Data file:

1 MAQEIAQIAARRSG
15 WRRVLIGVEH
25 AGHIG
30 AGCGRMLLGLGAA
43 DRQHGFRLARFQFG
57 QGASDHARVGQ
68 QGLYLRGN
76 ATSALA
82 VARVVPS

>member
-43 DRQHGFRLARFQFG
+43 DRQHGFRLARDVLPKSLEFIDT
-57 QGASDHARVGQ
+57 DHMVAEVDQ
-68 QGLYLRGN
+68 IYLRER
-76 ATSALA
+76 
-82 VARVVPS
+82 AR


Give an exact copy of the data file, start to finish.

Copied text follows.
1 MAQEIAQIAARRSG
15 WRRVLIGVEH
25 AGHIG
30 AGCGRMLLGLGAA
43 DRQHGFRLARFQFG
57 QGASDHARVGQ
68 QGLYLRGN
76 ATSALA
82 VARVVPS

>member
-43 DRQHGFRLARFQFG
+43 DRQHGFRLARDVLPKSLEFIDT
-57 QGASDHARVGQ
+57 DHMVAEVDQ
-68 QGLYLRGN
+68 IYLRER
-76 ATSALA
+76 
-82 VARVVPS
+82 AR